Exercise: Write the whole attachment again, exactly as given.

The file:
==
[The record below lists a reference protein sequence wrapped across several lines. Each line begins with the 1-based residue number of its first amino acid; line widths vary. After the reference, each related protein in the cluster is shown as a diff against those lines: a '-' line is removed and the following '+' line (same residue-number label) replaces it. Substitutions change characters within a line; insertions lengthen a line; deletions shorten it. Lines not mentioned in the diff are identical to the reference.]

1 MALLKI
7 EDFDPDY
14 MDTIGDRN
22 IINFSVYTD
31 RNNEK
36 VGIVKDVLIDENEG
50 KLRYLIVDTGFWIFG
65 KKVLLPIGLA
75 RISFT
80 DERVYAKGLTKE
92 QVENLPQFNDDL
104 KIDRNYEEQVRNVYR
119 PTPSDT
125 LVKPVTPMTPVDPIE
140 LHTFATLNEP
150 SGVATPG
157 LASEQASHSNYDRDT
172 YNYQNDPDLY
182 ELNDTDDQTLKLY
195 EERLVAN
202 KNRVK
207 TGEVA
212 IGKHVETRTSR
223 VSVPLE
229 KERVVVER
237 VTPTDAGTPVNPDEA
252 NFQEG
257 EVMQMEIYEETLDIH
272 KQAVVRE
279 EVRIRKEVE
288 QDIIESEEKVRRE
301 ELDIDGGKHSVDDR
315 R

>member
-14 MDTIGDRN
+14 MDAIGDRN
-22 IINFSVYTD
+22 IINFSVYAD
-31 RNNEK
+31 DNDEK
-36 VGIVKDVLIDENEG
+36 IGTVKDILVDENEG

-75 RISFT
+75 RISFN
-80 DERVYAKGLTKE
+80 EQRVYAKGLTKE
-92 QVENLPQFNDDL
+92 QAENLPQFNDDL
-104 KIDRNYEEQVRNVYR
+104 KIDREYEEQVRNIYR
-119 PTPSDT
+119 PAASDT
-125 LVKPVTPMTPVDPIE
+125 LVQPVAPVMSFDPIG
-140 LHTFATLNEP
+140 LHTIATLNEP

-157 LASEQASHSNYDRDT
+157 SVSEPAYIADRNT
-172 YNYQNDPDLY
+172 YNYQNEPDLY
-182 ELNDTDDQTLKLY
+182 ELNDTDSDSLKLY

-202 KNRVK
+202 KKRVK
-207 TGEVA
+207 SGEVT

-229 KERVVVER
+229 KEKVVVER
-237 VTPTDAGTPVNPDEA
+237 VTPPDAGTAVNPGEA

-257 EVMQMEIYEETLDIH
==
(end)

[The record below lists a reference protein sequence wrapped across several lines. Each line begins with the 1-based residue number of its first amino acid; line widths vary. After the reference, each related protein in the cluster is shown as a diff against those lines: a '-' line is removed and the following '+' line (same residue-number label) replaces it. Substitutions change characters within a line; insertions lengthen a line; deletions shorten it. Lines not mentioned in the diff are identical to the reference.]

1 MALLKI
7 EDFDPDY
14 MDTIGDRN
22 IINFSVYTD
31 RNNEK
36 VGIVKDVLIDENEG
50 KLRYLIVDTGFWIFG
65 KKVLLPIGLA
75 RISFT
80 DERVYAKGLTKE
92 QVENLPQFNDDL
104 KIDRNYEEQVRNVYR
119 PTPSDT
125 LVKPVTPMTPVDPIE
140 LHTFATLNEP
150 SGVATPG
157 LASEQASHSNYDRDT
172 YNYQNDPDLY
182 ELNDTDDQTLKLY
195 EERLVAN
202 KNRVK
207 TGEVA
212 IGKHVETRTSR
223 VSVPLE
229 KERVVVER
237 VTPTDAGTPVNPDEA
252 NFQEG
257 EVMQMEIYEETLDIH
272 KQAVVRE
279 EVRIRKEVE
288 QDIIESEEKVRRE
301 ELDIDGGKHSVDDR
315 R

>member
-14 MDTIGDRN
+14 MDAIGDRN
-22 IINFSVYTD
+22 IINFSVYAD
-31 RNNEK
+31 DNDEK
-36 VGIVKDVLIDENEG
+36 IGTVKDILVDENEG

-75 RISFT
+75 RISFN
-80 DERVYAKGLTKE
+80 EQRVYAKGLTKE
-92 QVENLPQFNDDL
+92 QAENLPQFNDDL
-104 KIDRNYEEQVRNVYR
+104 KIDREYEEQVRNIYR
-119 PTPSDT
+119 PAASDT
-125 LVKPVTPMTPVDPIE
+125 LVQPVAPVMSFDPIG
-140 LHTFATLNEP
+140 LHTIATLNEP

-157 LASEQASHSNYDRDT
+157 SVSEPAYIADRNT
-172 YNYQNDPDLY
+172 YNYQNEPDLY
-182 ELNDTDDQTLKLY
+182 ELNDTDSDSLKLY

-202 KNRVK
+202 KKRVK
-207 TGEVA
+207 SGEVT

-229 KERVVVER
+229 KEKVVVER
-237 VTPTDAGTPVNPDEA
+237 VTPPDAGTAVNPGEA

-257 EVMQMEIYEETLDIH